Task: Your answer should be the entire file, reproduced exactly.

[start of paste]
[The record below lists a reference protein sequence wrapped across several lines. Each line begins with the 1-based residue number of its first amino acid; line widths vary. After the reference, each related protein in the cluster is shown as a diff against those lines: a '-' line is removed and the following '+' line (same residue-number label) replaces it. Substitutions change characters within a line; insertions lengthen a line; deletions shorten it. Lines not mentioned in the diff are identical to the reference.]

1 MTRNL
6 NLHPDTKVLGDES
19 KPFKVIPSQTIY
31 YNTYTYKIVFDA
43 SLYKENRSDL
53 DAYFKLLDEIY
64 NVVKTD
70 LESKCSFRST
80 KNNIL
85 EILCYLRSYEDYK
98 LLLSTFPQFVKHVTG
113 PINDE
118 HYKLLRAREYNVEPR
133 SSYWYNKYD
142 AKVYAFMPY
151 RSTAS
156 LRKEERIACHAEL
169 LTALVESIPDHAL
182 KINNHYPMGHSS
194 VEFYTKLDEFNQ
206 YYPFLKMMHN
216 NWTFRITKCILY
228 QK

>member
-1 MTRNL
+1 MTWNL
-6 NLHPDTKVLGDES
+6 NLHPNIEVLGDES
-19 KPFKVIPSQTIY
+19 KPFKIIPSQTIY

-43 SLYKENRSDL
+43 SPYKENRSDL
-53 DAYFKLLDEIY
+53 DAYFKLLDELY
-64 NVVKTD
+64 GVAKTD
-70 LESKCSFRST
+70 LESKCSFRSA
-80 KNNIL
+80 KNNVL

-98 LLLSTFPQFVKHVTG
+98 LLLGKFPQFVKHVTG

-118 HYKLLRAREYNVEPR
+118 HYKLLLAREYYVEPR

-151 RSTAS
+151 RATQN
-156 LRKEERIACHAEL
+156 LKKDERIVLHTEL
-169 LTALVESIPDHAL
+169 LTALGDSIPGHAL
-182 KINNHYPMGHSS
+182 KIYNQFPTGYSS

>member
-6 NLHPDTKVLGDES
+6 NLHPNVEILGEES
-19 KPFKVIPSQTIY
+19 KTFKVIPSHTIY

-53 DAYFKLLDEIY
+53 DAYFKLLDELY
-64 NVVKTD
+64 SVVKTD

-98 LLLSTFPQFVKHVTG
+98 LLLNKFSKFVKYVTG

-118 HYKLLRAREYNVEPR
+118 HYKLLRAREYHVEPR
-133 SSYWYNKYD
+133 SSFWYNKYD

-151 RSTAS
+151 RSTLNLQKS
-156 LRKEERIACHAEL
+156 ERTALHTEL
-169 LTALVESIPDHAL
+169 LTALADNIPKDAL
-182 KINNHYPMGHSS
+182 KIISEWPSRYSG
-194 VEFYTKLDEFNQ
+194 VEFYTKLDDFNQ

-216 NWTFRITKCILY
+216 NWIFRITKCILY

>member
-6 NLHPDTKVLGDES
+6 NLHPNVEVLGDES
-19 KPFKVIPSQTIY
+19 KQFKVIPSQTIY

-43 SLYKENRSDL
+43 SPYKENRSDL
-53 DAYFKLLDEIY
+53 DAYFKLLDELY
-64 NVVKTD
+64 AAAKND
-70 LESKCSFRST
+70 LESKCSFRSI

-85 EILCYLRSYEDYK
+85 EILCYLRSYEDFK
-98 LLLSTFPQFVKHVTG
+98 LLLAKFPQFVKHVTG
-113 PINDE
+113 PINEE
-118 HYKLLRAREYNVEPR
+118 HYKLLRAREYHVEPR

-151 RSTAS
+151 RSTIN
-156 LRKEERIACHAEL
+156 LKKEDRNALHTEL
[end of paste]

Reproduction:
[The record below lists a reference protein sequence wrapped across several lines. Each line begins with the 1-based residue number of its first amino acid; line widths vary. After the reference, each related protein in the cluster is shown as a diff against those lines: a '-' line is removed and the following '+' line (same residue-number label) replaces it. Substitutions change characters within a line; insertions lengthen a line; deletions shorten it. Lines not mentioned in the diff are identical to the reference.]

1 MTRNL
6 NLHPDTKVLGDES
19 KPFKVIPSQTIY
31 YNTYTYKIVFDA
43 SLYKENRSDL
53 DAYFKLLDEIY
64 NVVKTD
70 LESKCSFRST
80 KNNIL
85 EILCYLRSYEDYK
98 LLLSTFPQFVKHVTG
113 PINDE
118 HYKLLRAREYNVEPR
133 SSYWYNKYD
142 AKVYAFMPY
151 RSTAS
156 LRKEERIACHAEL
169 LTALVESIPDHAL
182 KINNHYPMGHSS
194 VEFYTKLDEFNQ
206 YYPFLKMMHN
216 NWTFRITKCILY
228 QK

>member
-1 MTRNL
+1 MTWNL
-6 NLHPDTKVLGDES
+6 NLHPNIEVLGDES
-19 KPFKVIPSQTIY
+19 KPFKIIPSQTIY

-43 SLYKENRSDL
+43 SPYKENRSDL
-53 DAYFKLLDEIY
+53 DAYFKLLDELY
-64 NVVKTD
+64 GVAKTD
-70 LESKCSFRST
+70 LESKCSFRSA
-80 KNNIL
+80 KNNVL

-98 LLLSTFPQFVKHVTG
+98 LLLGKFPQFVKHVTG

-118 HYKLLRAREYNVEPR
+118 HYKLLLAREYYVEPR

-151 RSTAS
+151 RATQN
-156 LRKEERIACHAEL
+156 LKKDERIVLHTEL
-169 LTALVESIPDHAL
+169 LTALGDSIPGHAL
-182 KINNHYPMGHSS
+182 KIYNQFPTGYSS

>member
-6 NLHPDTKVLGDES
+6 NLHPNVEILGEES
-19 KPFKVIPSQTIY
+19 KTFKVIPSHTIY

-53 DAYFKLLDEIY
+53 DAYFKLLDELY
-64 NVVKTD
+64 SVVKTD

-98 LLLSTFPQFVKHVTG
+98 LLLNKFSKFVKYVTG

-118 HYKLLRAREYNVEPR
+118 HYKLLRAREYHVEPR
-133 SSYWYNKYD
+133 SSFWYNKYD

-151 RSTAS
+151 RSTLNLQKS
-156 LRKEERIACHAEL
+156 ERTALHTEL
-169 LTALVESIPDHAL
+169 LTALADNIPKDAL
-182 KINNHYPMGHSS
+182 KIISEWPSRYSG
-194 VEFYTKLDEFNQ
+194 VEFYTKLDDFNQ

-216 NWTFRITKCILY
+216 NWIFRITKCILY

>member
-6 NLHPDTKVLGDES
+6 NLHPNVEVLGDES
-19 KPFKVIPSQTIY
+19 KQFKVIPSQTIY

-43 SLYKENRSDL
+43 SPYKENRSDL
-53 DAYFKLLDEIY
+53 DAYFKLLDELY
-64 NVVKTD
+64 AAAKND
-70 LESKCSFRST
+70 LESKCSFRSI

-85 EILCYLRSYEDYK
+85 EILCYLRSYEDFK
-98 LLLSTFPQFVKHVTG
+98 LLLAKFPQFVKHVTG
-113 PINDE
+113 PINEE
-118 HYKLLRAREYNVEPR
+118 HYKLLRAREYHVEPR

-151 RSTAS
+151 RSTIN
-156 LRKEERIACHAEL
+156 LKKEDRNALHTEL